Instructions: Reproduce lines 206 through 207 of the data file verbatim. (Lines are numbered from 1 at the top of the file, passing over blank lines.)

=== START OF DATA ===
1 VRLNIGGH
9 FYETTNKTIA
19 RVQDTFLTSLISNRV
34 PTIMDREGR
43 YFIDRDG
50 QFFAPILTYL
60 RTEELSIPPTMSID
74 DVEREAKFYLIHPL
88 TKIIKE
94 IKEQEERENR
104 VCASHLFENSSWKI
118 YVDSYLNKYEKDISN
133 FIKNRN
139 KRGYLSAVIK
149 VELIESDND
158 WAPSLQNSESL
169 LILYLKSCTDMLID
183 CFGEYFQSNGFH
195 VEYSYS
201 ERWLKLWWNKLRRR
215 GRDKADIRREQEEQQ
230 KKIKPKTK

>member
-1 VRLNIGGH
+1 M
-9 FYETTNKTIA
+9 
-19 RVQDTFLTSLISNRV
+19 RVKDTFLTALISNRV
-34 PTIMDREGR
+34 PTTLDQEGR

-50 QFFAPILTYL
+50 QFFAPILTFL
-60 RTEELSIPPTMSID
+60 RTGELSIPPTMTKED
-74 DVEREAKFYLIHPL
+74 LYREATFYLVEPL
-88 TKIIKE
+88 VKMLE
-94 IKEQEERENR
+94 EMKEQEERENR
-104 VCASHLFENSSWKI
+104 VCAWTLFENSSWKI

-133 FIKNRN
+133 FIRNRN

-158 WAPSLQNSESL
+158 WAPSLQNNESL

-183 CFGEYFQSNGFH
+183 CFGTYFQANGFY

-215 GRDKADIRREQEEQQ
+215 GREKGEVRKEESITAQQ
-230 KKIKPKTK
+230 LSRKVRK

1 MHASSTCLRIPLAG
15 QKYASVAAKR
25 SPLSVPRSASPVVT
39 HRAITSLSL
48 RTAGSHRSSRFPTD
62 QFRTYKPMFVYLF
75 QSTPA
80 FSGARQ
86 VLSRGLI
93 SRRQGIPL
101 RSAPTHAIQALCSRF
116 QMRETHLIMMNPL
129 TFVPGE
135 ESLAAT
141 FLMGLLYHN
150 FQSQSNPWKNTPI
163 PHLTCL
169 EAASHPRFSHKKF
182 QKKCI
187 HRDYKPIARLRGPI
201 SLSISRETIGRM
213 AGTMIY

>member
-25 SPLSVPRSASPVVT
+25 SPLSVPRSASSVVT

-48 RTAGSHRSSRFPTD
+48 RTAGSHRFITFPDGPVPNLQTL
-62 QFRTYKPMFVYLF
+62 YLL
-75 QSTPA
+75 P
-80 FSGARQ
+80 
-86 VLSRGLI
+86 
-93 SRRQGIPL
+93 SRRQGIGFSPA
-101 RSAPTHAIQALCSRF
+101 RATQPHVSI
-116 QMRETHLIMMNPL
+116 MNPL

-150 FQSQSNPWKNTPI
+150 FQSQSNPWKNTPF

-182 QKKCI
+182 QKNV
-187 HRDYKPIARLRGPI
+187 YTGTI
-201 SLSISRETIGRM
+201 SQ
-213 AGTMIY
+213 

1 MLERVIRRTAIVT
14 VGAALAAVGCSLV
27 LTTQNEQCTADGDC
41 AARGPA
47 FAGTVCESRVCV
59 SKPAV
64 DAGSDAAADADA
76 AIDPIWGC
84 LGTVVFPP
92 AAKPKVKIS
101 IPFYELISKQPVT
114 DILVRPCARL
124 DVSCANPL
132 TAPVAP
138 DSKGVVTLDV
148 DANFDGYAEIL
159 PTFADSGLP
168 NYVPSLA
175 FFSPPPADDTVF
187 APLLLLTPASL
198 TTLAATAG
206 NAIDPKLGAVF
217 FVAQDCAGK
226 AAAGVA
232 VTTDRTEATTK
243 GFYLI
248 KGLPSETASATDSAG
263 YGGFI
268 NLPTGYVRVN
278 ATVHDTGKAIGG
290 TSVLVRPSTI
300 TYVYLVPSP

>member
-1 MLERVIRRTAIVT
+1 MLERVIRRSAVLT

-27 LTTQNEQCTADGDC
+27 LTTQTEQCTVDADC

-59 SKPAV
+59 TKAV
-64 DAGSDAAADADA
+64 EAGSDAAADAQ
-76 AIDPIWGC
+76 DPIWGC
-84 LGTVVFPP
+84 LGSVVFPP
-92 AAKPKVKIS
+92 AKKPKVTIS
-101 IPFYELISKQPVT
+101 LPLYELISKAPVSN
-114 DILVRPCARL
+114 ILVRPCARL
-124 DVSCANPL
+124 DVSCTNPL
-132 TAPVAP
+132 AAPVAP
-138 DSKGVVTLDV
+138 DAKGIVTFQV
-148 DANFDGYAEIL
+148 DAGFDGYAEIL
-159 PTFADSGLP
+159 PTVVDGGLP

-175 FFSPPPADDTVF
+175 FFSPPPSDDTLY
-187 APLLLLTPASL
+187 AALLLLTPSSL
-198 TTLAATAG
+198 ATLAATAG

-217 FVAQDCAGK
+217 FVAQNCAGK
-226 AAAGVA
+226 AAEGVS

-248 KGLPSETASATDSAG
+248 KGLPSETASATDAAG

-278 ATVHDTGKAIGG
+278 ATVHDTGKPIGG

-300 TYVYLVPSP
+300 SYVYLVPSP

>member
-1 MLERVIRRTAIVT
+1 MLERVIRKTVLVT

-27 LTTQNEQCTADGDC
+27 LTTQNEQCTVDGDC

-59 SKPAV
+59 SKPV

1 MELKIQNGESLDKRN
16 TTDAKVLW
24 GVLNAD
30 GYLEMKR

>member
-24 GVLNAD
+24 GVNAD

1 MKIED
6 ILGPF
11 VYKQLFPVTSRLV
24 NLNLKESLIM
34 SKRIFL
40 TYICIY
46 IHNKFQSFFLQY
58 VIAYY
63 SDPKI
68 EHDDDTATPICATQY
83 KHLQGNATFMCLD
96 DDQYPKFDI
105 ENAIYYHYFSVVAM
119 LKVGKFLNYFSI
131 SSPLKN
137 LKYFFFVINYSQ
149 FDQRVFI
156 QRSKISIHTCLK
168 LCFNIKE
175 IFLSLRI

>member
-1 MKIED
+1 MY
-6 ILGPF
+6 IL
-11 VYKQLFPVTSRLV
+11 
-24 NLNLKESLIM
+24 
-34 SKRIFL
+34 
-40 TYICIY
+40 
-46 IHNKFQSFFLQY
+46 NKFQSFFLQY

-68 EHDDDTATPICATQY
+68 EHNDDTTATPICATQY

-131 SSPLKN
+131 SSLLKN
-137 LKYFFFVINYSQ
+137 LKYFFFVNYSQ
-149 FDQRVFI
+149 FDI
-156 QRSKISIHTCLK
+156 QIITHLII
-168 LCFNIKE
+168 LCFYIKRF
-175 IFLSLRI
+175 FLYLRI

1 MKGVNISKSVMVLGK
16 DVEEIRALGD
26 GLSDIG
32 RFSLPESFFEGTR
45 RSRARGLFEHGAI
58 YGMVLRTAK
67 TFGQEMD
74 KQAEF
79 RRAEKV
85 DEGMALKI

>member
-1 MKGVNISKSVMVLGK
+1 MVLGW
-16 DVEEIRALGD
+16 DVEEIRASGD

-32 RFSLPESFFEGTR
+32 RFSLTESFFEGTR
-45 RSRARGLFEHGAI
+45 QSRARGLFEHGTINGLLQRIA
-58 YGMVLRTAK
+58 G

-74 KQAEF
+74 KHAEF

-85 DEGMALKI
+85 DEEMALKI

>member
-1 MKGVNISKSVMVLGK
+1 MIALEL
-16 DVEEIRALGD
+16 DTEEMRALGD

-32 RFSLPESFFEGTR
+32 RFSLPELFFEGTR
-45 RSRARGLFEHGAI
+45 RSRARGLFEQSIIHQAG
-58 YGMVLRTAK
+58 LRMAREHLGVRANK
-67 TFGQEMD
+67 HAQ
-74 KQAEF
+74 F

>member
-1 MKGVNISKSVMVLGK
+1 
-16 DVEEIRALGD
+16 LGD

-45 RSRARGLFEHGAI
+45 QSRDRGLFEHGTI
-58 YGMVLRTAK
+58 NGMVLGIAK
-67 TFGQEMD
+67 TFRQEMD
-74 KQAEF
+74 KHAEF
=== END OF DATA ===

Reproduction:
83 KHLQGNATFMCLD
96 DDQYPKFDI